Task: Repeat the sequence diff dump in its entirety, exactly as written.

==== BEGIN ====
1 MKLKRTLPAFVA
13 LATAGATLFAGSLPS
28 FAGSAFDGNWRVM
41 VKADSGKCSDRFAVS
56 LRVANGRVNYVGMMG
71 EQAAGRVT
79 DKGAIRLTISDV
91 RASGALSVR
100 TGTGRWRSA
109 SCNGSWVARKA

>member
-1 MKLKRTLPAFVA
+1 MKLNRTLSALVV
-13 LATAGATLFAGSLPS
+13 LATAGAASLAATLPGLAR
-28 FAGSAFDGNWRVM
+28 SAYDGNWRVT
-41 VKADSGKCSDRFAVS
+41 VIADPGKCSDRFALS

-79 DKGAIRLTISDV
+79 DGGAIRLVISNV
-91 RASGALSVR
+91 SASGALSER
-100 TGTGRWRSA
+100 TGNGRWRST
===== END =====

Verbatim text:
1 MKLKRTLPAFVA
13 LATAGATLFAGSLPS
28 FAGSAFDGNWRVM
41 VKADSGKCSDRFAVS
56 LRVANGRVNYVGMMG
71 EQAAGRVT
79 DKGAIRLTISDV
91 RASGALSVR
100 TGTGRWRSA
109 SCNGSWVARKA

>member
-1 MKLKRTLPAFVA
+1 MKLNRTLSALVV
-13 LATAGATLFAGSLPS
+13 LATAGAASLAATLPGLAR
-28 FAGSAFDGNWRVM
+28 SAYDGNWRVT
-41 VKADSGKCSDRFAVS
+41 VIADPGKCSDRFALS

-79 DKGAIRLTISDV
+79 DGGAIRLVISNV
-91 RASGALSVR
+91 SASGALSER
-100 TGTGRWRSA
+100 TGNGRWRST